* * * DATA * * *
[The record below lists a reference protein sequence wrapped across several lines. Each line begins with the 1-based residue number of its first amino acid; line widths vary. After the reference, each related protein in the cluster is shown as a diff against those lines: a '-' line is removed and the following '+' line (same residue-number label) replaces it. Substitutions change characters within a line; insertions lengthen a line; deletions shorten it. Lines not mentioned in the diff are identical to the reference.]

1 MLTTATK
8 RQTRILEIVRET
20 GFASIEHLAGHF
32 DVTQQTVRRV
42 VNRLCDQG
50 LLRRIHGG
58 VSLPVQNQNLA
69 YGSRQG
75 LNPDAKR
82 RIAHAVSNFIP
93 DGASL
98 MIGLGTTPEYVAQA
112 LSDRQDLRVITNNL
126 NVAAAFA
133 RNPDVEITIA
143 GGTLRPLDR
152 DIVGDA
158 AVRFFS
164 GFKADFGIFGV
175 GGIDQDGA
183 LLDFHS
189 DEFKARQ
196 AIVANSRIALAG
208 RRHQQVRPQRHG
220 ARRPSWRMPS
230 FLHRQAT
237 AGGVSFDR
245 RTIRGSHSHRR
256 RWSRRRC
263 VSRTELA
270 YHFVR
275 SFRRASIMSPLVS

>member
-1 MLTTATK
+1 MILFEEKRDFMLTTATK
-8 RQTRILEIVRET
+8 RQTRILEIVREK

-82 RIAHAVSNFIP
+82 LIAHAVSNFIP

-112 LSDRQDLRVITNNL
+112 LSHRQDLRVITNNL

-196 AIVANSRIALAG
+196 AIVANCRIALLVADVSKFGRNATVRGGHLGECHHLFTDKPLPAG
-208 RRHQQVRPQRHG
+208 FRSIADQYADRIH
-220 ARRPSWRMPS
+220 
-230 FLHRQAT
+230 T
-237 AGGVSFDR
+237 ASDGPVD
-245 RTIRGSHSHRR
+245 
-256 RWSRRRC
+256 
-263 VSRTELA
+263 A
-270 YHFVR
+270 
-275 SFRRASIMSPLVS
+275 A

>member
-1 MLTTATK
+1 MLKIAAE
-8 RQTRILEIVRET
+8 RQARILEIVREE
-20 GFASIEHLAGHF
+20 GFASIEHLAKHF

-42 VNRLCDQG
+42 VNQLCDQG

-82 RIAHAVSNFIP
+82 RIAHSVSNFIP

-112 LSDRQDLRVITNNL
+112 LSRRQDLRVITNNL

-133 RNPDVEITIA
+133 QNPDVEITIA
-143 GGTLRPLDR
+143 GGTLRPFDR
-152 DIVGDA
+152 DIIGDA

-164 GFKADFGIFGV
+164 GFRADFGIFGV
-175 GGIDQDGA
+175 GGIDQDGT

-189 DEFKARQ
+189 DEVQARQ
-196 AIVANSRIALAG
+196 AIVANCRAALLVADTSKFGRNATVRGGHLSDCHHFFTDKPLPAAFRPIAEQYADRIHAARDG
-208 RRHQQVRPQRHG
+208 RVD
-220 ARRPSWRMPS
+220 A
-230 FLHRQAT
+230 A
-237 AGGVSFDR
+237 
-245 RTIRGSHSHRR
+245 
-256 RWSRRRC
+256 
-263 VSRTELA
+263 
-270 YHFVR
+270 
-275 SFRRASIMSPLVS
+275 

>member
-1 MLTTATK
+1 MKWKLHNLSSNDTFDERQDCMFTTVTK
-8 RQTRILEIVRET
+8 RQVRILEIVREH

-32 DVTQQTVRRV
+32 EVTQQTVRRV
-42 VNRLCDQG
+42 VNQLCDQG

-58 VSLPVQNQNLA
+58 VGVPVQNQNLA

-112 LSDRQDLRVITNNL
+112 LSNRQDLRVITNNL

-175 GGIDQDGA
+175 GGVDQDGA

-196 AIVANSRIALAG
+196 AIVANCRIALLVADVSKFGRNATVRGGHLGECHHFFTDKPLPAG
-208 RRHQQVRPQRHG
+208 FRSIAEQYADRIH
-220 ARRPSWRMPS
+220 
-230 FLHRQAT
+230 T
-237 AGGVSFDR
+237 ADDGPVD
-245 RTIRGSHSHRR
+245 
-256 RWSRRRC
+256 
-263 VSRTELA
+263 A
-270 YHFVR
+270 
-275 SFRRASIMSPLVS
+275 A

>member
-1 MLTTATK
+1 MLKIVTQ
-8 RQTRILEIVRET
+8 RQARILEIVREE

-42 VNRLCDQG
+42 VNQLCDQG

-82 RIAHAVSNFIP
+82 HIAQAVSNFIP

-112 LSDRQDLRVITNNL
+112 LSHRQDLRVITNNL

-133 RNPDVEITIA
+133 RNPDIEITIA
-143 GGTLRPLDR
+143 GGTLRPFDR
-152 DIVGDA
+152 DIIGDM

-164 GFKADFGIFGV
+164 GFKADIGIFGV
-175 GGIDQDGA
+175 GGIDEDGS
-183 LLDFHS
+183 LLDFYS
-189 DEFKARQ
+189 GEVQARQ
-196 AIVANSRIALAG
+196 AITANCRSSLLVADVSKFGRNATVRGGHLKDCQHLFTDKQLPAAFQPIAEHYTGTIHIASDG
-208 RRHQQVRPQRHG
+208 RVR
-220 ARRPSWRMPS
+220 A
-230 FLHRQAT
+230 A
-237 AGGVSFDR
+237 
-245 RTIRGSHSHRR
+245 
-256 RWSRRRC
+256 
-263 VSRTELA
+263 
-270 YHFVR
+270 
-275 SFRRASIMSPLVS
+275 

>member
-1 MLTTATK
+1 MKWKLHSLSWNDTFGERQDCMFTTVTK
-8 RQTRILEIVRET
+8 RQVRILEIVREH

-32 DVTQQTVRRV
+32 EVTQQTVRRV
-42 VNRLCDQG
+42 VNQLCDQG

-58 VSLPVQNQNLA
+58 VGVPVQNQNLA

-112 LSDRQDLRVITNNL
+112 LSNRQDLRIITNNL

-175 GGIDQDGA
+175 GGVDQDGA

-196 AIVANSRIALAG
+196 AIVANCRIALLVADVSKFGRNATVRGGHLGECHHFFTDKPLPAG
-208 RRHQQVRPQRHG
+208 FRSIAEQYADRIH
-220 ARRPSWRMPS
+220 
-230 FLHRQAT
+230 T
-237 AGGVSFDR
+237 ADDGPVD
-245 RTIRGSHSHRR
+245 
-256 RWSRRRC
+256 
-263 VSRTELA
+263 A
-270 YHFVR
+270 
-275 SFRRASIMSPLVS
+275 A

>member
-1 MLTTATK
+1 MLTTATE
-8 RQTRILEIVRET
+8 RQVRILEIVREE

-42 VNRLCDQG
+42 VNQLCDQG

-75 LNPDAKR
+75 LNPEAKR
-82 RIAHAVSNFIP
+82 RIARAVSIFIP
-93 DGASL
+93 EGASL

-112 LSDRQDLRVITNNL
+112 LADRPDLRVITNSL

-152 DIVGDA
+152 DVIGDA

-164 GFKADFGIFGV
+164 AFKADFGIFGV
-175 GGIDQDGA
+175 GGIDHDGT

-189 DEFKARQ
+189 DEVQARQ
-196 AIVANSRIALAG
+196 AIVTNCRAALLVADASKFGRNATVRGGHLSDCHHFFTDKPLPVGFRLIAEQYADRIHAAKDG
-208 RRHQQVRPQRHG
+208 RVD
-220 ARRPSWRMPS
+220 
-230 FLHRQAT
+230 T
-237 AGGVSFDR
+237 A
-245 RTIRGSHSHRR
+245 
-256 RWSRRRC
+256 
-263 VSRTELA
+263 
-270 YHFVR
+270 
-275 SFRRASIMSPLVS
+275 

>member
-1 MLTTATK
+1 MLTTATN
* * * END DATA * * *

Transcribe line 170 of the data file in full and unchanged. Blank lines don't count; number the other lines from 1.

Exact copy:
-208 RRHQQVRPQRHG